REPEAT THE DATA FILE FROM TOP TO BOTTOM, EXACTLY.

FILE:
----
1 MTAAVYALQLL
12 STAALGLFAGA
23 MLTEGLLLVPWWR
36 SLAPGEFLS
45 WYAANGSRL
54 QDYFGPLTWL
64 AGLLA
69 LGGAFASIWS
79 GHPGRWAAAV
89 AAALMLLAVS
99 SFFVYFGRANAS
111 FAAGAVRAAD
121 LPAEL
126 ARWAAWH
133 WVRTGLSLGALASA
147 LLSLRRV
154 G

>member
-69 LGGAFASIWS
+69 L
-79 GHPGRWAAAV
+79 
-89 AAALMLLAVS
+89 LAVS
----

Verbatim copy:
1 MTAAVYALQLL
12 STAALGLFAGA
23 MLTEGLLLVPWWR
36 SLAPGEFLS
45 WYAANGSRL
54 QDYFGPLTWL
64 AGLLA
69 LGGAFASIWS
79 GHPGRWAAAV
89 AAALMLLAVS
99 SFFVYFGRANAS
111 FAAGAVRAAD
121 LPAEL
126 ARWAAWH
133 WVRTGLSLGALASA
147 LLSLRRV
154 G

>member
-69 LGGAFASIWS
+69 L
-79 GHPGRWAAAV
+79 
-89 AAALMLLAVS
+89 LAVS